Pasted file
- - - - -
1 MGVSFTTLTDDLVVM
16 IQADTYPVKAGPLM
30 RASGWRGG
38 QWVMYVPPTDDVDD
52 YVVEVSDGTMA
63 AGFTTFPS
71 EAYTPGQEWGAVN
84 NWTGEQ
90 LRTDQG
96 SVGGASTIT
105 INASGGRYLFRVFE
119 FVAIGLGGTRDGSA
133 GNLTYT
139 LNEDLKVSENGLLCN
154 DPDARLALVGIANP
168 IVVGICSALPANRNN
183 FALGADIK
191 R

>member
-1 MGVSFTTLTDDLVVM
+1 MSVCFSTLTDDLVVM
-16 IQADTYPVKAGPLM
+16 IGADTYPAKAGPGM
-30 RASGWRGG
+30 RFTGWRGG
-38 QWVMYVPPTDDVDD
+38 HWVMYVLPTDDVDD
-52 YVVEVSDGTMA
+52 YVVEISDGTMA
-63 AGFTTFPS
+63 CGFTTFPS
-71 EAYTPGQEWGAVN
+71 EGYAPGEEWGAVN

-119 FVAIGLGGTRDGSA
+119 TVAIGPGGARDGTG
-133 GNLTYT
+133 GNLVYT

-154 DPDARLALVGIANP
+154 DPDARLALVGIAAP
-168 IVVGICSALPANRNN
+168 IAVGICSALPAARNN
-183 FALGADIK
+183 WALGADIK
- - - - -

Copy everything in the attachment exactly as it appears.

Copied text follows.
1 MGVSFTTLTDDLVVM
16 IQADTYPVKAGPLM
30 RASGWRGG
38 QWVMYVPPTDDVDD
52 YVVEVSDGTMA
63 AGFTTFPS
71 EAYTPGQEWGAVN
84 NWTGEQ
90 LRTDQG
96 SVGGASTIT
105 INASGGRYLFRVFE
119 FVAIGLGGTRDGSA
133 GNLTYT
139 LNEDLKVSENGLLCN
154 DPDARLALVGIANP
168 IVVGICSALPANRNN
183 FALGADIK
191 R

>member
-1 MGVSFTTLTDDLVVM
+1 MSVCFSTLTDDLVVM
-16 IQADTYPVKAGPLM
+16 IGADTYPAKAGPGM
-30 RASGWRGG
+30 RFTGWRGG
-38 QWVMYVPPTDDVDD
+38 HWVMYVLPTDDVDD
-52 YVVEVSDGTMA
+52 YVVEISDGTMA
-63 AGFTTFPS
+63 CGFTTFPS
-71 EAYTPGQEWGAVN
+71 EGYAPGEEWGAVN

-119 FVAIGLGGTRDGSA
+119 TVAIGPGGARDGTG
-133 GNLTYT
+133 GNLVYT

-154 DPDARLALVGIANP
+154 DPDARLALVGIAAP
-168 IVVGICSALPANRNN
+168 IAVGICSALPAARNN
-183 FALGADIK
+183 WALGADIK